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9th Circle of Hell

Posted on Tue, 10 October, 2017

The Northern California fires of 2017 have been a personal experience with the 9th circle of hell for those involved.  We in California are no stranger to the danger of fires, and being more common than earthquakes – our other famous natural disaster – we are accustomed to dealing with them.  Not this time.

This is the first time in my life I have been personally affected by the fires and it is so hellish it is apocalyptic.  Not just in the lunar scenery left in the wake of the fires, but the seemingly never-ending threat of the fire.  We are nearly 72 hours in at the time of this posting, and there is zero containment to any of the major fires ripping through Northern California.  ZERO.  It is horrifying.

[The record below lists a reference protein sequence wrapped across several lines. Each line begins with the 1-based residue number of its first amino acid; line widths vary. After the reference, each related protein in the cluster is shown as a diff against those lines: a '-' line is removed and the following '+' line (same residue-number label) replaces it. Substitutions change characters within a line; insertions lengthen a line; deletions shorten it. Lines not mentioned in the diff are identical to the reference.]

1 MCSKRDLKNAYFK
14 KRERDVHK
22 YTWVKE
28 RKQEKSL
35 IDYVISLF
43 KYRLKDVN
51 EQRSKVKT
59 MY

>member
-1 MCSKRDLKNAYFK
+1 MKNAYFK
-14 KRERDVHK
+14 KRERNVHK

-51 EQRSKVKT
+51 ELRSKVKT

The hellish scene of Napa ablaze


According to a Cal-Fire radio report I heard around noon, there have been over 40 aviation missions to suppress the fires with retardant, water siphoning from reservoirs, etc.  Seven of those missions include the new 747 Super Tanker – it’s first mission.  And still ZERO containment.

The smoke is thick, oppressive and scary.  It truly is necessary to wear the masks or scarves to protect your airways.  I wore it today when I went with my husband and mother-in-law to see if our family home in Silverado Country Club was still in tact.  We needed those masks, cause the 9th circle of hell is no joke.


Taken as we drove along Big Ranch Road – the lovely Atlas Range (for which the fire is named) is usually viewable as a backdrop to Silverado Resort


The mask saved my lungs but still came out of there with a wicked headache from the smoke